Posts Tagged ‘Akron Northside station’

What’s Been Pulling the CVSR This Summer

August 13, 2021

A pair of leased Horizon Rail units have been pulling Cuyahoga Valley Scenic Railroad trains this summer.

On the south end of the train have been GP40-2 No. 6321 and a rebuilt EMD road slug, No. 2328.

The 6321 was built in March 1978 for the Chesapeake & Ohio. It later spent time on the CSX motive power roster before Horizon acquired it.

The 2328 was built in May 1968 for the Louisville & Nashville as a GP30. It was rebuilt as a road slug by CSX.

The National Park Scenic is shown at Akron Northside Station on July 10, 2021.

Photograph by Robert Farkas

Akron Station Parking Lot to be Paved

April 14, 2018

The Cuyahoga Valley Scenic Railroad has received has received a $50,000 grant from the State of Ohio that will be used to pave the parking lot at the station in Akron this summer.

All of the gravel parking area under the Y bridges are expected to be paved over with asphalt in an effort to eliminate the high ridge on which many vehicles bottom out on when entering or exiting the gravel lot.

The work has not yet been scheduled, but is expected to be done before late September when Nickel Plate Road steam locomotive No. 765 is expected to pull excursions on the CVSR.

Getting Reacquainted With the Railroads of Akron on a Gorgeous Autumn Sunday Railfan Outing

November 27, 2016

A Wheeling & Lake Erie stone train takes head room on the trestle spanning the valley of the Ohio & Erie Canal.

A Wheeling & Lake Erie stone train takes head room on the trestle spanning the valley of the Ohio & Erie Canal.

Good things happen when you go out on an autumn railfan outing with Roger Durfee.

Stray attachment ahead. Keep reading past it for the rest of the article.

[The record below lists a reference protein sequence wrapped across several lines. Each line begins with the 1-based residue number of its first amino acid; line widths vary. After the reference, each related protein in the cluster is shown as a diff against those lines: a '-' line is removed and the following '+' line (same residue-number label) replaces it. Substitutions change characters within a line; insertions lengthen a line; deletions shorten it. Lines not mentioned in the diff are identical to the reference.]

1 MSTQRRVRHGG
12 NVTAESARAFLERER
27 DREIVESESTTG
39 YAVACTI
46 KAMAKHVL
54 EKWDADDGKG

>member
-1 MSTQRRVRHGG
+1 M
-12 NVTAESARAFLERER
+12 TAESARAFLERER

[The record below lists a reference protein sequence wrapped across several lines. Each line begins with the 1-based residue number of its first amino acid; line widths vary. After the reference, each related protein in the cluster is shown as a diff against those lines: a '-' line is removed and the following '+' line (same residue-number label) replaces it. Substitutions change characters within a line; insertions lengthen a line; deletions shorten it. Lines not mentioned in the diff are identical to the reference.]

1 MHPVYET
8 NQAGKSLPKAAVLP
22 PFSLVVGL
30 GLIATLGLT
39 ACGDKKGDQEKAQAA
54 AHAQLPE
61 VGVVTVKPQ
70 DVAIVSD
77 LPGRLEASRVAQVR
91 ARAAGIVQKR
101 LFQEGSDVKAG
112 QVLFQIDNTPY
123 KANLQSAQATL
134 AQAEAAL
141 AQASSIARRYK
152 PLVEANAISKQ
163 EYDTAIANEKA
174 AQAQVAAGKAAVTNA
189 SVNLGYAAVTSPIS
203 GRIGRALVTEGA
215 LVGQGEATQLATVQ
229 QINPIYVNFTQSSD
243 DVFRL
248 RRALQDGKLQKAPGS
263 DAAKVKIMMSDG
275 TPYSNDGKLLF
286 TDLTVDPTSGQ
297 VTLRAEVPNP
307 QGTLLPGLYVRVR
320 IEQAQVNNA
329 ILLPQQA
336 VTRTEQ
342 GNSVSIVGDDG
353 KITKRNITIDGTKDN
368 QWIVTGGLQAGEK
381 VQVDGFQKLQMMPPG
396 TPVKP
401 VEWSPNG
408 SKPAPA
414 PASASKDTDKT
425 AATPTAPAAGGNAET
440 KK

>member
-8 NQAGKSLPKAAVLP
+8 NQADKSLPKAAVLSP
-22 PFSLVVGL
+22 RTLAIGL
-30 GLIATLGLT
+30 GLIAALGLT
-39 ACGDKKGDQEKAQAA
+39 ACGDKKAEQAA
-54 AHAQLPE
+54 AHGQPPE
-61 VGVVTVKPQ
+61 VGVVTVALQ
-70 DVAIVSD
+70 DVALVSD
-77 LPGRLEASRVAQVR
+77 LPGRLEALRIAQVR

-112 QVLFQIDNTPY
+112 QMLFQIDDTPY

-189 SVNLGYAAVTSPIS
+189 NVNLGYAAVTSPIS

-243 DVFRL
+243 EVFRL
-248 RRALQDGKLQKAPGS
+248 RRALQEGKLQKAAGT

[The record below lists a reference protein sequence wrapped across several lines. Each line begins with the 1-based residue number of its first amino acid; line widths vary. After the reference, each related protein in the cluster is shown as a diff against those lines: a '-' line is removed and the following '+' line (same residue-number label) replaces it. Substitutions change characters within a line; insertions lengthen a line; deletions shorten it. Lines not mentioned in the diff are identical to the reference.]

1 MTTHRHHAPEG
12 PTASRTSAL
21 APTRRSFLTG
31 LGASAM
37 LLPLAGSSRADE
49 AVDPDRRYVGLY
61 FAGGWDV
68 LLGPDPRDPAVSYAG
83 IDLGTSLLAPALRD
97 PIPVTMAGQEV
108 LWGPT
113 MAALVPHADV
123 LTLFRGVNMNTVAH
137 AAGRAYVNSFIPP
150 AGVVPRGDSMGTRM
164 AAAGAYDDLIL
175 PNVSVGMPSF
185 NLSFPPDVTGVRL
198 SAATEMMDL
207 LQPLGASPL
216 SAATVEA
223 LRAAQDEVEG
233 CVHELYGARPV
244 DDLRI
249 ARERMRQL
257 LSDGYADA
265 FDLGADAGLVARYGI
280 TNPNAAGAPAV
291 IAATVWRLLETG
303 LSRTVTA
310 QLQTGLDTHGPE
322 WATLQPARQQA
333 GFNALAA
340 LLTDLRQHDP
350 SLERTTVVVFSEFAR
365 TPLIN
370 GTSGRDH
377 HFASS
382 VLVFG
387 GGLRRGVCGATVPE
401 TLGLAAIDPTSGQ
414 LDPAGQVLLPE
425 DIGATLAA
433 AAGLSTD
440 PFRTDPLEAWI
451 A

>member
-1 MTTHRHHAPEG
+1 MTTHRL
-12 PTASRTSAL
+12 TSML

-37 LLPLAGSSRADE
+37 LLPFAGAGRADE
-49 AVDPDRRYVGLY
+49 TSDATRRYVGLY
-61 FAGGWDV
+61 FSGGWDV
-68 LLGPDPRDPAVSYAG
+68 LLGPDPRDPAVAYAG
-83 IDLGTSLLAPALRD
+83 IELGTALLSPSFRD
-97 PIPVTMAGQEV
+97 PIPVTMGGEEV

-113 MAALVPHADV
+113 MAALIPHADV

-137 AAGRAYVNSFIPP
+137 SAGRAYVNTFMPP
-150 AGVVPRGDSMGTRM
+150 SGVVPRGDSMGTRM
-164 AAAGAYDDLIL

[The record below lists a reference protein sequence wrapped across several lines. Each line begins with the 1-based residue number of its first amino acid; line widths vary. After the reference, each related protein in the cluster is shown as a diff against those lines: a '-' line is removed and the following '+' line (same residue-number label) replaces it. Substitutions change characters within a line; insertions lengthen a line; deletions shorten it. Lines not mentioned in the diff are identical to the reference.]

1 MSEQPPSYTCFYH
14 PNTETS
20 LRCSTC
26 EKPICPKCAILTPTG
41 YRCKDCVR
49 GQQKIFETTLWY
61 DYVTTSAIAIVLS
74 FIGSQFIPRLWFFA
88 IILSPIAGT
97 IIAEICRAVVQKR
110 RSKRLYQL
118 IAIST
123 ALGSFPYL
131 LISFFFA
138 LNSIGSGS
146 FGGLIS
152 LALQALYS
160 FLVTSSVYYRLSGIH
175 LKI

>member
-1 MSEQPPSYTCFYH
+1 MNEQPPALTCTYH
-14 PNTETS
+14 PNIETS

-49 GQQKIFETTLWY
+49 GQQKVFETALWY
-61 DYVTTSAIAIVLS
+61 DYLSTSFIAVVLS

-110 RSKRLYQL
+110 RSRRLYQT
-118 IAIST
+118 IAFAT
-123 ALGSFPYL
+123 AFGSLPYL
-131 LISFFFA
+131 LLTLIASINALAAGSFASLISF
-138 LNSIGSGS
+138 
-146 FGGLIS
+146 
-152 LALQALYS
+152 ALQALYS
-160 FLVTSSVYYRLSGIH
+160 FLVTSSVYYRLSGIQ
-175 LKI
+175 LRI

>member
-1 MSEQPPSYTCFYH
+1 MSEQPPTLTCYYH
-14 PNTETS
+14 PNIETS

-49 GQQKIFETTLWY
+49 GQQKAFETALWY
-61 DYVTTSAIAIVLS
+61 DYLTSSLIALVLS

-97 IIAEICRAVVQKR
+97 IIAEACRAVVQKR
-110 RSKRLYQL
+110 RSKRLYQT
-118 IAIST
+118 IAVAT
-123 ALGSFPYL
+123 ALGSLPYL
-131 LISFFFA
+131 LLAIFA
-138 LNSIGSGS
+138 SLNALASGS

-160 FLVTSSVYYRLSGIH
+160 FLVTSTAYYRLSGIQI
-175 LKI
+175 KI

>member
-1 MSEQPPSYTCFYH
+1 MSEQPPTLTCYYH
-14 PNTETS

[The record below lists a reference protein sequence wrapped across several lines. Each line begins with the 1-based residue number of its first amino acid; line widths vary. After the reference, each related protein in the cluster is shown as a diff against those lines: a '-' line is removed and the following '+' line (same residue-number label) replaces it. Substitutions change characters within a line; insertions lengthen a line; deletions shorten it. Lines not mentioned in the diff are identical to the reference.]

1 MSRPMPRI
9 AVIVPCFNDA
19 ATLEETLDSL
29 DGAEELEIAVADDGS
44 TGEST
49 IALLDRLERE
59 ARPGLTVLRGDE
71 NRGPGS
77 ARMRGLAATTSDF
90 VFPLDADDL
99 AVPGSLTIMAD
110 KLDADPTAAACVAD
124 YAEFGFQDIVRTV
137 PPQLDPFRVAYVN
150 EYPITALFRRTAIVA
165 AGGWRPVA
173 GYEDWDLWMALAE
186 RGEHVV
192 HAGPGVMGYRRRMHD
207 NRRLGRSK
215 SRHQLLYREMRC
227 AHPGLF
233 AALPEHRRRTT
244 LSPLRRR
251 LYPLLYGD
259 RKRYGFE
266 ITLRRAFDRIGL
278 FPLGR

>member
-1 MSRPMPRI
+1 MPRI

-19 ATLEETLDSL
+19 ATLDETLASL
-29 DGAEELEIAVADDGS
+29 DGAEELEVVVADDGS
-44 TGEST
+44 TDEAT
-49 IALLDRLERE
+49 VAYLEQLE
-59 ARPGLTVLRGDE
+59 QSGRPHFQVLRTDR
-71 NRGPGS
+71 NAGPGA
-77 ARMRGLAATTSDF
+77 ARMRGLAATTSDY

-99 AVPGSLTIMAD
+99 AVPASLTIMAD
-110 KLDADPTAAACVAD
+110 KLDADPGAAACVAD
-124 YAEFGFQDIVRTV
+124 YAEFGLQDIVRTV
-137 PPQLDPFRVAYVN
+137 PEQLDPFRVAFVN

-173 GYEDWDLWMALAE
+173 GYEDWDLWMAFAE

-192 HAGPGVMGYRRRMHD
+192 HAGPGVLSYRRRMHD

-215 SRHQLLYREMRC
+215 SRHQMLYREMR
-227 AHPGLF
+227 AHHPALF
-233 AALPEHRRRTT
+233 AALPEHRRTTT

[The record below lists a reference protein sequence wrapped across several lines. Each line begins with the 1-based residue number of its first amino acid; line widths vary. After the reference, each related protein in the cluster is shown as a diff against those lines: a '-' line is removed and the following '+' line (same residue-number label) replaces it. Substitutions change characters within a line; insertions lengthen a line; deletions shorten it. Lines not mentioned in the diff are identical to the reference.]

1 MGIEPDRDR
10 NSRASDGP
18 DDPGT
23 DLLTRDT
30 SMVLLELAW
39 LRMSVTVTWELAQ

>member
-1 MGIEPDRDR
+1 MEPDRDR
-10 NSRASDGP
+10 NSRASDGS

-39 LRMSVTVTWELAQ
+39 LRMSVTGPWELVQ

I met up with my fellow Akron Railroad Club member in early November on a Sunday morning for some autumn railfanning around Akron.

We’ve done this in the past and I’ve come back with some very good autumn foliage images of trains images, some of the best I’ve made.

We had a plan of sorts that we didn’t quite wind up fully implementing because events kept interfering.

We didn’t know when we set out that morning that we’d have the opportunity to photograph three Wheeling & Lake Erie trains.

I’ve long said that I usually wind up getting the W&LE when I’m out looking for something else and that is what happened on this day.

Aside from capturing the W&LE, we also inspected the current state of affairs at Voris Street, found that the Amtrak station in Amtrak hasn’t changed much since the rail passenger carrier left Akron more than a decade ago, and took the time to visit the former AC&Y Building in downtown Akron.

We also stopped by Northside Station on the Cuyahoga Valley Scenic Railroad to photograph a departing National Park Scenic train and visited Wingfoot Lake State Park to catch the arrival of Wingfoot Two on a flight from Columbus where it had helped TV cover the Ohio State-Nebraska football game on a Saturday night.

As mentioned in another post, we also visited Akron Junction to check out how things have changed there with CSX removing most of the tracks on the Valley Line level.

En route to Akron Junction we stopped so I could photograph the former Erie bridge over North Forge Street. The names of the cities that the Erie served have faded away, but the Erie herald is still prominent.

Did I mention that we caught CSX intermodal train Q137 at Market Street?

All in all, it was, as Roger remarked as it was winding down, a well-rounded day.

Here is a selection of photographs showing what we landed.